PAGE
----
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Tetanus

Tetanus is a bacterial infection caused by Clostridium tetani, a gram-positive Gram-Positive Penicillins obligate anaerobic bacterium commonly found in soil that enters the body through a contaminated wound. C. tetani C. tetani The cause of tetanus in humans and domestic animals. It is a common inhabitant of human and horse intestines as well as soil. Two components make up its potent exotoxin activity, a neurotoxin and a hemolytic toxin. Clostridia produces a neurotoxin that blocks the release Release Release of a virus from the host cell following virus assembly and maturation. Egress can occur by host cell lysis, exocytosis, or budding through the plasma membrane. Virology of inhibitory neurotransmitters and causes prolonged tonic muscle contractions. It presents with lockjaw, neck Neck The part of a human or animal body connecting the head to the rest of the body. Peritonsillar Abscess stiffness, opisthotonus, rigid abdomen and severe painful muscle spasms Spasms An involuntary contraction of a muscle or group of muscles. Spasms may involve skeletal muscle or smooth muscle. Ion Channel Myopathy. Diagnosis is made on clinical grounds, as it is rarely possible to isolate the infectious agent from the wound. It is treated with antibiotic therapy and the human tetanus antitoxin. Untreated tetanus can lead to respiratory failure Respiratory failure Respiratory failure is a syndrome that develops when the respiratory system is unable to maintain oxygenation and/or ventilation. Respiratory failure may be acute or chronic and is classified as hypoxemic, hypercapnic, or a combination of the two. Respiratory Failure and cardiovascular complications and can be fatal. With appropriate treatment, however, most patients Patients Individuals participating in the health care system for the purpose of receiving therapeutic, diagnostic, or preventive procedures. Clinician–Patient Relationship will recover.

Last updated: Oct 17, 2022

Editorial responsibility: Stanley Oiseth, Lindsay Jones, Evelin Maza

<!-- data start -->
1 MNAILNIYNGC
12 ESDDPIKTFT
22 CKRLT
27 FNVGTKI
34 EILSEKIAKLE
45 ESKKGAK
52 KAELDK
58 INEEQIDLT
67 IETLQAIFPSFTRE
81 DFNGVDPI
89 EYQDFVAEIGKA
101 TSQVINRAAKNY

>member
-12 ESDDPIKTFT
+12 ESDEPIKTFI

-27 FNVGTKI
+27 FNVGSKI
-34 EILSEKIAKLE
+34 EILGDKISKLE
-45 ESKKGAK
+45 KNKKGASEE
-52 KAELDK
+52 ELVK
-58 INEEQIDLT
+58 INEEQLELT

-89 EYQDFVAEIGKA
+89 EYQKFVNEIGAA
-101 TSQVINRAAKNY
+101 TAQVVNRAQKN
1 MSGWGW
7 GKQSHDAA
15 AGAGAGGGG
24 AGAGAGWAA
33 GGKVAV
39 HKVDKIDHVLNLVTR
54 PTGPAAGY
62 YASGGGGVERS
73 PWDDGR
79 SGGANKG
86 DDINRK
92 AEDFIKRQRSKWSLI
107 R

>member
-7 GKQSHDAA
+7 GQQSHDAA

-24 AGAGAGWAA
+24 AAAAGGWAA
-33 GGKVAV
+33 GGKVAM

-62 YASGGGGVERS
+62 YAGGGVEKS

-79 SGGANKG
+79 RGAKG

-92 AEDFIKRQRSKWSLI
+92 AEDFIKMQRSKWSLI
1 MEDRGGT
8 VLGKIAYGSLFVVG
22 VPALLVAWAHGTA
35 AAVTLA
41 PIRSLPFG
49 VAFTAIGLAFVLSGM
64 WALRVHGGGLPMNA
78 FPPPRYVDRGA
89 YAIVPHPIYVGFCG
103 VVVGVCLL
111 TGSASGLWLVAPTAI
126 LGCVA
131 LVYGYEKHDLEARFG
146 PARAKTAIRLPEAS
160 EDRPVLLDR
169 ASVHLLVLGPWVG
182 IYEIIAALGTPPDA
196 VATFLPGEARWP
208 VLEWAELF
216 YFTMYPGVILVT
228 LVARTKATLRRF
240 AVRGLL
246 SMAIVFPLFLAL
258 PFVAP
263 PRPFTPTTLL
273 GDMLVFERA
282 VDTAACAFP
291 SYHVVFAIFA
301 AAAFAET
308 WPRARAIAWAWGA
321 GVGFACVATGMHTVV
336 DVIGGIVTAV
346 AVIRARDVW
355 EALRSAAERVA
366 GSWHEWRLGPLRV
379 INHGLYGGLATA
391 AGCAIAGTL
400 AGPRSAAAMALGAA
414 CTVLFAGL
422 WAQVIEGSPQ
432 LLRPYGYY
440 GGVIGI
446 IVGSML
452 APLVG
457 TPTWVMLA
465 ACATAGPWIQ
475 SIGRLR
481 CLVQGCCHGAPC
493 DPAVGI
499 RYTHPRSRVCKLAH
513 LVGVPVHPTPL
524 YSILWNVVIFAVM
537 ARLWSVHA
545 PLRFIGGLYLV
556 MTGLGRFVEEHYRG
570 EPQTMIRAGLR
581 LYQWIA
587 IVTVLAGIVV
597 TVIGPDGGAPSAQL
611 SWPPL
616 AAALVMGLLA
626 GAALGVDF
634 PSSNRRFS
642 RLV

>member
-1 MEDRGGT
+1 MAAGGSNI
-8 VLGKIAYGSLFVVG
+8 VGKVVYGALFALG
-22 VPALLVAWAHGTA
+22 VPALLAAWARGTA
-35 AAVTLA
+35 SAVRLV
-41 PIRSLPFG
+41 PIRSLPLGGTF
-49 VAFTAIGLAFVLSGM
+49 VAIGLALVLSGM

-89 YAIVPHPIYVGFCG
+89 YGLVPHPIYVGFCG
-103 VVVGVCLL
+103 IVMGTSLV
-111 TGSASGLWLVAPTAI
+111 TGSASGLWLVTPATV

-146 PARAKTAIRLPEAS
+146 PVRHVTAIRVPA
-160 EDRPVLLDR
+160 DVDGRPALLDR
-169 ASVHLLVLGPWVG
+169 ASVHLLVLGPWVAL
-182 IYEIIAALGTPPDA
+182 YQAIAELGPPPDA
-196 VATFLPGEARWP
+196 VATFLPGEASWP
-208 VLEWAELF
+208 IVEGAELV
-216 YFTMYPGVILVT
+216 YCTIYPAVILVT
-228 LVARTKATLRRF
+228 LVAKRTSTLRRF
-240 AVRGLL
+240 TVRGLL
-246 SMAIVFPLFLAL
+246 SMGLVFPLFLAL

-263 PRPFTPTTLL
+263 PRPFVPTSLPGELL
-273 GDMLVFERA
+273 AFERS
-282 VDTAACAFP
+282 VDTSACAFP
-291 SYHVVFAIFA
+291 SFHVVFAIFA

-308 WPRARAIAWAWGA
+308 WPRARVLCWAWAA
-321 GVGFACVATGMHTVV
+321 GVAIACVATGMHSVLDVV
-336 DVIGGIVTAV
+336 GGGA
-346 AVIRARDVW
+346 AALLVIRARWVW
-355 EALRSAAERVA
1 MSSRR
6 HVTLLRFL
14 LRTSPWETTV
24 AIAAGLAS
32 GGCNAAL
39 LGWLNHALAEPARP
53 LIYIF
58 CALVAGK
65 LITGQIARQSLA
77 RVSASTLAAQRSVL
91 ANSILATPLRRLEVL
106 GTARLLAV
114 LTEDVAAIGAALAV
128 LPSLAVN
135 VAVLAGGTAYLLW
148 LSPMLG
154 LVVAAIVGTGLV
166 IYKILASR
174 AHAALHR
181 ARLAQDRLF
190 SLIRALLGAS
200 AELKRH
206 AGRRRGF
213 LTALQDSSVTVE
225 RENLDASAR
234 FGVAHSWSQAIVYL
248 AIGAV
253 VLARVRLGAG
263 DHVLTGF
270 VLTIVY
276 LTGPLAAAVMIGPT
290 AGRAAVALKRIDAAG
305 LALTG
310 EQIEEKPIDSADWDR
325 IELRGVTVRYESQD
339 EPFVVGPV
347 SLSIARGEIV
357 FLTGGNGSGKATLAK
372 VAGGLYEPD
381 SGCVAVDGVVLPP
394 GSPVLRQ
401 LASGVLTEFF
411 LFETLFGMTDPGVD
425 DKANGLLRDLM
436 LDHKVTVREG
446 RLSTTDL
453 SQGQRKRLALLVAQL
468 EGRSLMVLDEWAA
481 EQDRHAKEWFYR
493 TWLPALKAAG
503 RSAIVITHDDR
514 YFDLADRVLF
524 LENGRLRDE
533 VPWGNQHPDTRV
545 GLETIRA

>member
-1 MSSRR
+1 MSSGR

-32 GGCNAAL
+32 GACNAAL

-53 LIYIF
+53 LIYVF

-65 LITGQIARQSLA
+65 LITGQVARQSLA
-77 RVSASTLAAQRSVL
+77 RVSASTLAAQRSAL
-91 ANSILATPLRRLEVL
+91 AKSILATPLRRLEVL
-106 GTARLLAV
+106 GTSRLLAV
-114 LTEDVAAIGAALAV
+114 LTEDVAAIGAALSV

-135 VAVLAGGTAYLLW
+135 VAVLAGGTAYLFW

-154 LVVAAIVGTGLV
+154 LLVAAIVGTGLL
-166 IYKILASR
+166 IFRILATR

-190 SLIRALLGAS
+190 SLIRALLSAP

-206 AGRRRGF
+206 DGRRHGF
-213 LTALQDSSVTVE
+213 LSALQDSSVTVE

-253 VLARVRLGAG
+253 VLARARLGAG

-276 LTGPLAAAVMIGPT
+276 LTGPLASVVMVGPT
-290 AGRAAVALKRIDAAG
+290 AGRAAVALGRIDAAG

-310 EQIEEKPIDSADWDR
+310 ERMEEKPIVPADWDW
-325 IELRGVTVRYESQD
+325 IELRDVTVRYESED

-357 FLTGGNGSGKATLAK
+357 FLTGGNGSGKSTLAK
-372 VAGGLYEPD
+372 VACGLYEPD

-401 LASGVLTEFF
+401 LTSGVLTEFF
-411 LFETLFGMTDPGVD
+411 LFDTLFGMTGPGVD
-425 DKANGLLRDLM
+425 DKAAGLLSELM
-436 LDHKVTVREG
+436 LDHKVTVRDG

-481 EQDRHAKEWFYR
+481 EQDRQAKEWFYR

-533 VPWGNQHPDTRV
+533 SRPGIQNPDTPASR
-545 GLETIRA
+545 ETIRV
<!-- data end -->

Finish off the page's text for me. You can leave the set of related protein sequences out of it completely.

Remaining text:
Overview

Definition

Tetanus is a nervous system Nervous system The nervous system is a small and complex system that consists of an intricate network of neural cells (or neurons) and even more glial cells (for support and insulation). It is divided according to its anatomical components as well as its functional characteristics. The brain and spinal cord are referred to as the central nervous system, and the branches of nerves from these structures are referred to as the peripheral nervous system. Nervous System: Anatomy, Structure, and Classification disorder caused by the bacterium Clostridium tetani.

Etiology

  • Pathogen: Clostridium tetani:
    • Gram-positive Gram-Positive Penicillins bacillus Bacillus Bacillus are aerobic, spore-forming, gram-positive bacilli. Two pathogenic species are Bacillus anthracis (B. anthracis) and B. cereus. Bacillus
    • Spore-forming, obligate anaerobe
    • 10 serotypes have been identified.
    • All 10 of the serotypes contain 2 common toxins: tetanolysin and tetanospasmin tetanospasmin Protein synthesized by Clostridium tetani as a single chain of ~150 kda with 35% sequence identity to botulinum toxin that is cleaved to a light and a heavy chain that are linked by a single disulfide bond. Tetanolysin is the hemolytic and tetanospasmin is the neurotoxic principle. The toxin causes disruption of the inhibitory mechanisms of the CNS, thus permitting uncontrolled nervous activity, leading to fatal convulsions. Clostridia
  • Toxins:
    • Tetanolysin causes local tissue destruction but is not relevant to the pathogenesis of tetanus.
    • Tetanospasmin tetanospasmin Protein synthesized by Clostridium tetani as a single chain of ~150 kda with 35% sequence identity to botulinum toxin that is cleaved to a light and a heavy chain that are linked by a single disulfide bond. Tetanolysin is the hemolytic and tetanospasmin is the neurotoxic principle. The toxin causes disruption of the inhibitory mechanisms of the CNS, thus permitting uncontrolled nervous activity, leading to fatal convulsions. Clostridia is a potent neurotoxin (exotoxin) that causes clinical tetanus.
  • Habitat:
    • Soil
    • Freshwater
    • Marine sediments
    • Intestinal tract of humans and animals Animals Unicellular or multicellular, heterotrophic organisms, that have sensation and the power of voluntary movement. Under the older five kingdom paradigm, animalia was one of the kingdoms. Under the modern three domain model, animalia represents one of the many groups in the domain eukaryota. Cell Types: Eukaryotic versus Prokaryotic
    • Spores Spores The reproductive elements of lower organisms, such as bacteria; fungi; and cryptogamic plants. Anthrax can be airborne.
Micrograph of group of clostridium tetani bacteria

The micrograph depicts a group of Clostridium tetani bacteria, responsible for causing tetanus in humans:
Note the slender bacillus with a characteristic “drumstick” appearance caused by the spherical terminally located spores Spores The reproductive elements of lower organisms, such as bacteria; fungi; and cryptogamic plants. Anthrax.

Image: “This micrograph depicts a group of Clostridium tetani bacteria Bacteria Bacteria are prokaryotic single-celled microorganisms that are metabolically active and divide by binary fission. Some of these organisms play a significant role in the pathogenesis of diseases. Bacteriology, responsible for causing tetanus in humans” by CDC. License: Public Domain